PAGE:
Who Is Healing U Fucks: The Importance Of Healies In Overwatch

We’ve all been there, having somehow overcome the combined obstacles of the other team being in a party and your own team being total scrub-tier COD-kids, you’re somehow right on the cusp of the objective. You’ve definitely just achieved the play of the game with your top-tier Genji tekkerz, your ULT’s charged, you’re ready to go, but you then realise the rest of your aforementioned scrub tier team are dead – they died a long time ago – then bang, so are you.

It’s a scenario all too familiar in Overwatch, and it’s a shame, why should your gold level skillset be so badly tarnished, when all you wanted to do was get your ’28 eliminations 2 deaths’ on? Ultimately that’s because so many people seem to go into the game with a call of duty lone wolf 360noscope mindset and just go with the main they want to get kills with. In some games, this mindset can be annoying – but in Overwatch, it’s positively toxic. Sure, you might be a sick Reaper or Hanzo main and you might be really effective, even with a shit-tier team you‘ll still be raking in those loot boxes. But inversely, if you’re reading this and you’re that person that never heals, whilst simultaneously complaining about scrub-tier COD-kiddies on matchmaking, you are what’s wrong with Overwatch, because you should know better.

Losing in Overwatch is inherently frustrating, because it’s a game in which you will not carry a shitty team to victory, and if your team aren’t playing as a team, it can seem pretty hopeless. Due to its MOBA-esque design, it’s a game that necessitates team play, and team play isn’t just grouping together, it’s about thinking of and working with your teammates. Winning requires synergy – a team must be made up of a combination of heroes who compliment each other’s abilities and MUST, if you want to consistently win, have at least one healer.

At first, healing might seem like a boring, fruitless venture – just following people around, shooting ‘em with your healie-stick so they don’t die – why the fuck should you help these fucking scrubs do anything? But that’s not the case, Mercy, the most straightforward on the healing spectrum, is one of the easiest heroes in the game to get into – but she’s also one of the heroes who can deliver the best support. Healing isn’t really about getting kills (although her pistol packs a surprisingly merky punch), but as previously mentioned – you shouldn’t be going into the game solely wanting to rack up your kills. Healing is the most effective way to help a struggling team out, because without healing (and boosting) from support heroes, once you’ve lost half your hit points, you’re going to have to wait ‘til you die for the next ones.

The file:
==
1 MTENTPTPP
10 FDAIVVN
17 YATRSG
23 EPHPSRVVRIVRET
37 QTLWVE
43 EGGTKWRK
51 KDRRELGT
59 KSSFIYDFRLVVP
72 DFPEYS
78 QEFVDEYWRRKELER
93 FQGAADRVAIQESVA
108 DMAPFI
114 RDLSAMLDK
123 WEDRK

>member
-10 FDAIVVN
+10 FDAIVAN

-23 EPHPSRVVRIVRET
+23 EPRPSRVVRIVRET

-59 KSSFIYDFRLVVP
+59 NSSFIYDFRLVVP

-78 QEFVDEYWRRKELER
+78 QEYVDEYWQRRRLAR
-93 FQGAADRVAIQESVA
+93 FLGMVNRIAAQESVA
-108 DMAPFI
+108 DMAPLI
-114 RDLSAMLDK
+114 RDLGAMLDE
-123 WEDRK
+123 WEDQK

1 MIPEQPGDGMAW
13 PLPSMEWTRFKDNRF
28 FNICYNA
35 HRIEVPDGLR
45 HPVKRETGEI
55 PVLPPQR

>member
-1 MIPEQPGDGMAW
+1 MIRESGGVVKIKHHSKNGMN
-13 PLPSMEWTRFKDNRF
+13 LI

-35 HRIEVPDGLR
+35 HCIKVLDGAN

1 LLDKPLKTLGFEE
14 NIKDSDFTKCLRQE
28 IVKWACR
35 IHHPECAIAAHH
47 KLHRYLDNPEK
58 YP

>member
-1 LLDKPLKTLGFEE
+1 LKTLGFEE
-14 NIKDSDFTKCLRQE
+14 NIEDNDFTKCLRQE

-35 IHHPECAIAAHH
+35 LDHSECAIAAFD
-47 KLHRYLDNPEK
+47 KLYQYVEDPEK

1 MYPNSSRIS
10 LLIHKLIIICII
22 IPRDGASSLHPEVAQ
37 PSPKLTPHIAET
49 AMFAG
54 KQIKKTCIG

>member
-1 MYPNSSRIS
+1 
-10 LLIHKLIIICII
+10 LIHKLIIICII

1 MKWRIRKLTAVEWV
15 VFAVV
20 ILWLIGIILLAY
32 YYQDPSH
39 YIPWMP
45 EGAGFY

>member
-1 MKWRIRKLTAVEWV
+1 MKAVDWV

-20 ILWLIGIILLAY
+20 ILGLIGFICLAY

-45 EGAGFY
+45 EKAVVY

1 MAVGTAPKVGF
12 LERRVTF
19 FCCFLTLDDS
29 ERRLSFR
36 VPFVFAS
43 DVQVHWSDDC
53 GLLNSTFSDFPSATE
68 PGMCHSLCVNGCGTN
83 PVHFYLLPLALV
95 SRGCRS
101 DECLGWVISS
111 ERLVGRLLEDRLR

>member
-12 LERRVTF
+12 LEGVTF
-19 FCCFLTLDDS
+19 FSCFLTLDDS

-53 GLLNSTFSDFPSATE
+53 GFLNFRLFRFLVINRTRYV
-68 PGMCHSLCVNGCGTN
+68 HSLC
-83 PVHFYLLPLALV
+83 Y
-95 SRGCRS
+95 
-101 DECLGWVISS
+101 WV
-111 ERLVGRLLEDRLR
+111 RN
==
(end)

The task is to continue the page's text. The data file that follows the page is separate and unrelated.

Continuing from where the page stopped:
It’s healing that leads to some of the best plays you’ll ever come across in Overwatch, whilst perfectly timed ULT’s never go amiss, there’s nothing better than getting a bloodless play of the game from an impeccably timed resurrection ULT. This should give you satisfaction from helping other people, enabling your team to be more aggressive, rewarding ballsy plays with healies, and setting an example for the rest of your team to play as a team.

Even if you’re one of those dudes playing for that sweet ego boost, effective healers will find themselves as the MVPs most of the time. If you want to rake in those rare af voice lines, it’s common sense to go heal your teammates, as good healers (i.e. those who heal everyone, not just their m8s) rake in a lot of points through healing, boosting and otherwise aiding their team. The difference even a beginner level healer can do for a struggling team is irreparable, you might actually find that perhaps your team aren’t total scrubs, that perhaps they’re perfectly good players struggling without those all important healies.

Ultimately, there’s no excuse for not healing in some capacity. If you’re on a team with a bunch of scrub ass kids, you should take the initiative and start healing, as there’s no better way to exemplify Overwatch’s synergetic team spirit. It’s the bigger thing to do, and even if your team still fails horribly – you’ve done everything you can, and maybe you’ll even have taught someone else a lesson. Overwatch is a game all about the team, lone wolves won’t cut it, so if there’s no-one else on your team healing, suck it up and heal for the greater good.

Richard Lowe

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